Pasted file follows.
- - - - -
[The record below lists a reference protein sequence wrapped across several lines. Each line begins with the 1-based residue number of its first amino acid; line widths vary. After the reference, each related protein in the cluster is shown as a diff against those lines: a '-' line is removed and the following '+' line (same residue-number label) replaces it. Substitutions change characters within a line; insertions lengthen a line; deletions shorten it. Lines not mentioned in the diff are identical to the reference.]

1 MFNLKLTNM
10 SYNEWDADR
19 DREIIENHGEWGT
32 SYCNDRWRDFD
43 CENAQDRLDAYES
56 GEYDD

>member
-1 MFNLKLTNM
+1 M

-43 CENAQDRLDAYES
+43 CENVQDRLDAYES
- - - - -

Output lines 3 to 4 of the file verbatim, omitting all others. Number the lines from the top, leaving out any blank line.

10 SYNEWDADR
19 DREIIENHGEWGT